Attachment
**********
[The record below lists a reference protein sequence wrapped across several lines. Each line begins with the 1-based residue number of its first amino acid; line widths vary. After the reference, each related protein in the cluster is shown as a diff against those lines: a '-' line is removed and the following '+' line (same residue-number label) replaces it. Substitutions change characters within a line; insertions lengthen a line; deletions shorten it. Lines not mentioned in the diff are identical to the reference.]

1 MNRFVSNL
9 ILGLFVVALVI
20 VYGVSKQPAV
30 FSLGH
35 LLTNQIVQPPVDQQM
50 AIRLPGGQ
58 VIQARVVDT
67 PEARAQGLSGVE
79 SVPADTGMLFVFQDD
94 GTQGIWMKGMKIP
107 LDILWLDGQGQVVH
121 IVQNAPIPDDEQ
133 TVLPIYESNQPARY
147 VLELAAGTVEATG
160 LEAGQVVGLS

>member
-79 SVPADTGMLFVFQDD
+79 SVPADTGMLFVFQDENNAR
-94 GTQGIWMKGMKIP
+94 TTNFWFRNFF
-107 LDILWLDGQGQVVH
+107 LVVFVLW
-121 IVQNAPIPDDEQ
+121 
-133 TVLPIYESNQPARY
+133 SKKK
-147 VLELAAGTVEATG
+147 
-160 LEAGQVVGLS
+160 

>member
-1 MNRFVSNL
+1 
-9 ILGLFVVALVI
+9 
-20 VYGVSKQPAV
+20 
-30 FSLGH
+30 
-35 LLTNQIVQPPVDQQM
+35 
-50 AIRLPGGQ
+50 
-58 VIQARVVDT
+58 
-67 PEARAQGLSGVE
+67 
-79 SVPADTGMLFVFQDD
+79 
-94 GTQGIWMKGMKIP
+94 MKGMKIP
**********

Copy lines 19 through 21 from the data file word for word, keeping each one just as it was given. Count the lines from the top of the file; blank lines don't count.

+79 SVPADTGMLFVFQDENNAR
-94 GTQGIWMKGMKIP
+94 TTNFWFRNFF